In Uganda, football is not only the most passionately supported sport ever but the most talked about event alongside entertainment. In November, the sport`s biggest competition, The FIFA World cup started in Qatar and to most Ugandans, the timing of a such a tournament couldn’t have been any better especially at a time when most households own television sets and can afford paying for subscription to watch the tournament and also those who couldn’t afford that were being catered for by the national broadcasters in UBC or also to the passionate fans who want to watch with friends, they could catch the glimpse at their favourite bars and “bibandas”. For this tournament, it was evident that it was going to be a FIFA World Cup like no other.
The first to be hosted in the Middle East, the first to be played in November and December, and the first of its size to be held in such a small geographical area, Qatar 2022 offered a fresh twist on this old and much-loved festival of football.
But while the treading of so much new ground came with opportunities – the novel prospect of attending multiple World Cup matches in a single day, for example – the risks were clear and undeniable.
Gianni Infantino admitted as much earlier this week, when he confessed to pre-tournament concerns “about having so many fans from so many countries, at the same time, in the same place”.
“In a normal World Cup, you have in one city fans of two countries, not more,” added the FIFA President. “Here, you have 32 countries plus all [the] other fans from the world who come to enjoy the World Cup together in the same place.”
Given that the place in question has a population of less than 2.9 million and its stadiums are all within a 35-mile radius, questions naturally arose about how Qatar and its infrastructure would cope with a such a mass invasion. Others wondered how the on-field fare would be impacted by the tournament taking place in the middle of most players’ domestic seasons, with reduced preparation time an inevitable consequence.
One by one, of course, those doubts were swept away by a tidal wave of fantastic football, flawless organisation and friendly, passionate atmospheres on the streets and in the stadiums.
Jurgen Klinsmann this week described it as “a World Cup organised to perfection”, while Infantino has been far from alone in declaring Qatar 2022 to be, quite simply, “the best ever”.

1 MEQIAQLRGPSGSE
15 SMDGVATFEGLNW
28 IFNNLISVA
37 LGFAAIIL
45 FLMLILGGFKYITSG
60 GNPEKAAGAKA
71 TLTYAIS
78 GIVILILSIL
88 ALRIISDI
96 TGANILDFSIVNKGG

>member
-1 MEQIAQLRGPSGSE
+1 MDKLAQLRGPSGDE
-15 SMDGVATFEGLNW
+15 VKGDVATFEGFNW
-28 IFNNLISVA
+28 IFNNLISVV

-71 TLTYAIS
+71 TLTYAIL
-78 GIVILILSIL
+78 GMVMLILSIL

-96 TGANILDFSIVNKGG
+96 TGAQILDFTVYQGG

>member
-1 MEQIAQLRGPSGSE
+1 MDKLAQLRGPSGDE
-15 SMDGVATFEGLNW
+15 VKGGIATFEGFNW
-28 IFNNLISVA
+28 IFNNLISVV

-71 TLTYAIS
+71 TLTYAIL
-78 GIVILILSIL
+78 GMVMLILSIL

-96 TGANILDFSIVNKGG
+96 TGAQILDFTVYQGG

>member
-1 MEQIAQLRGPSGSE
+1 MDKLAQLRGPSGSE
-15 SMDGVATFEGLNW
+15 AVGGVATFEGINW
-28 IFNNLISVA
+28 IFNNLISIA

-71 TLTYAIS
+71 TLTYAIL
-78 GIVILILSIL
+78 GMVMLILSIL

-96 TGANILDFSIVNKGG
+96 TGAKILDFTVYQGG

The same description is, of course, being applied increasingly widely to the tournament’s star man. Lionel Messi was already a leading contender for ‘GOAT’ status but his claims to that title have been further fortified by a truly magnificent month in Qatar.
In the highest-scoring World Cup of all time, it was goals from Argentina’s captain that did most to determine the direction of the title. And not even La Albiceleste’s fiercest rivals could begrudge this wonderful player his well-deserved moment with the prize he has so long coveted.
Champions: Argentina Runners-up: France Third place: Croatia
adidas Golden Ball: Lionel Messi (ARG) adidas Golden Boot: Kylian Mbappe (FRA) adidas Golden Glove: Emiliano Martinez (ARG) Best Young Player: Enzo Fernandez (ARG)
From the butt of the world’s jokes to the worthiest of champions, La Albiceleste enjoyed one hell of a ride. And just as no-one foresaw that opening-match defeat to Saudi Arabia, few could have imagined that they would recover to achieve their long-held dream in such impressive – and dramatic – circumstances.
As for their talisman, what more can be said? Messi is quite rightly a beloved figure far beyond Argentina’s borders, and neutrals across the world were both captivated and converted to his team’s cause by the little magician’s pursuit of World Cup glory.
It took 88 years of attempting for an Africa team to reach the World Cup semi-finals. Morocco were the continental trailblazers.
After sinking Belgium in the group stage, Yassine Bounou, Achraf Hakimi, Hakim Ziyech, Youssef En-Nesyri and Co eliminated Spain in the last 16 and Portugal in the quarter-finals. The Atlas Lions also gave France a strict examination in the last four before losing an end-to-end encounter with Croatia 2-1 in the battle for bronze.
It simply must rank as one of the greatest achievements in World Cup history – a nation inhabited by fewer than four million people finishing second and third at back-to-back editions.
Zlatko Dalic lost several key components of his 2018 side, such as Danijel Subasic, Ivan Rakitic and Mario Mandzukic, but new stars emerged in the shape of Dominik Livakovic and Josko Gvardiol to complement the divine talent of Luka Modric. The Croatian highlight was a stunning elimination of tournament favourites Brazil en route to finishing third.
Would four-time champions Germany or 21st-century titans Spain win Group E? Japan made a mockery of the question the masses were assessing by slaying both those giants to finish top. The Samurai Blue also became only the third team in World Cup history, and the first since West Germany in 1970, to win two separate games in which they had been trailing at half-time.